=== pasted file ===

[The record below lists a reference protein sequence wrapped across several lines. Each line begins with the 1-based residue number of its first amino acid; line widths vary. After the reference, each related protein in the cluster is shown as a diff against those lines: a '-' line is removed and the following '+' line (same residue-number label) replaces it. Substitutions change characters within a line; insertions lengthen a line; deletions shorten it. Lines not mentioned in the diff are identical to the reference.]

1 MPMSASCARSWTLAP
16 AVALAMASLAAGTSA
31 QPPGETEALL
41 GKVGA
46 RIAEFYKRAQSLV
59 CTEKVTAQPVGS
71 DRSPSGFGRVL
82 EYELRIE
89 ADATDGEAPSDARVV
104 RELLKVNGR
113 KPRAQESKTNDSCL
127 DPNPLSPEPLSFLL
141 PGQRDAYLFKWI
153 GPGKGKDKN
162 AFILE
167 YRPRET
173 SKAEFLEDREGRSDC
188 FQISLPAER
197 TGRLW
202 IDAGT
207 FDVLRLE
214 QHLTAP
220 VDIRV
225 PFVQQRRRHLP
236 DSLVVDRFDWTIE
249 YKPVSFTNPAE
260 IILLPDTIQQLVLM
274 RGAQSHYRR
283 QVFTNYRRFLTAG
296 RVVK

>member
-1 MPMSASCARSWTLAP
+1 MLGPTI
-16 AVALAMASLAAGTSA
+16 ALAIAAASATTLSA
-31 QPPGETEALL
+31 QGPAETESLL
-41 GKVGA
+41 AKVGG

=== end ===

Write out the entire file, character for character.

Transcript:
[The record below lists a reference protein sequence wrapped across several lines. Each line begins with the 1-based residue number of its first amino acid; line widths vary. After the reference, each related protein in the cluster is shown as a diff against those lines: a '-' line is removed and the following '+' line (same residue-number label) replaces it. Substitutions change characters within a line; insertions lengthen a line; deletions shorten it. Lines not mentioned in the diff are identical to the reference.]

1 MPMSASCARSWTLAP
16 AVALAMASLAAGTSA
31 QPPGETEALL
41 GKVGA
46 RIAEFYKRAQSLV
59 CTEKVTAQPVGS
71 DRSPSGFGRVL
82 EYELRIE
89 ADATDGEAPSDARVV
104 RELLKVNGR
113 KPRAQESKTNDSCL
127 DPNPLSPEPLSFLL
141 PGQRDAYLFKWI
153 GPGKGKDKN
162 AFILE
167 YRPRET
173 SKAEFLEDREGRSDC
188 FQISLPAER
197 TGRLW
202 IDAGT
207 FDVLRLE
214 QHLTAP
220 VDIRV
225 PFVQQRRRHLP
236 DSLVVDRFDWTIE
249 YKPVSFTNPAE
260 IILLPDTIQQLVLM
274 RGAQSHYRR
283 QVFTNYRRFLTAG
296 RVVK

>member
-1 MPMSASCARSWTLAP
+1 MLGPTI
-16 AVALAMASLAAGTSA
+16 ALAIAAASATTLSA
-31 QPPGETEALL
+31 QGPAETESLL
-41 GKVGA
+41 AKVGG